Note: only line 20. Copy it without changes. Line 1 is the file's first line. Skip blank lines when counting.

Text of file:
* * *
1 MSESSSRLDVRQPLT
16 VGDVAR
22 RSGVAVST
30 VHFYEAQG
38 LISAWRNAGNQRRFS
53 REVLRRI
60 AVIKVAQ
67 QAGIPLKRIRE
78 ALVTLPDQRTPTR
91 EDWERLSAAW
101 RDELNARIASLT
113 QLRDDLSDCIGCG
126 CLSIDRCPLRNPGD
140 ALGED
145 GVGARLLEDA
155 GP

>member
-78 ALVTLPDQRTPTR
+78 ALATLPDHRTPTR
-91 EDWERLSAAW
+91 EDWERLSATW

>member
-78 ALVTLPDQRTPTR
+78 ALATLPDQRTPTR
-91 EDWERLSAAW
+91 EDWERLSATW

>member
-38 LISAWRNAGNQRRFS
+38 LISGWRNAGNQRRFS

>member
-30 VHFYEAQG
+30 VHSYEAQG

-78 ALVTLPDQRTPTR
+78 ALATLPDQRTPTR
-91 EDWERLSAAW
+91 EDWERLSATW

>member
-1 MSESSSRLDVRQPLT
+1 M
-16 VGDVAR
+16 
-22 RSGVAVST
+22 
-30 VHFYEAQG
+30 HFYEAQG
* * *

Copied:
-91 EDWERLSAAW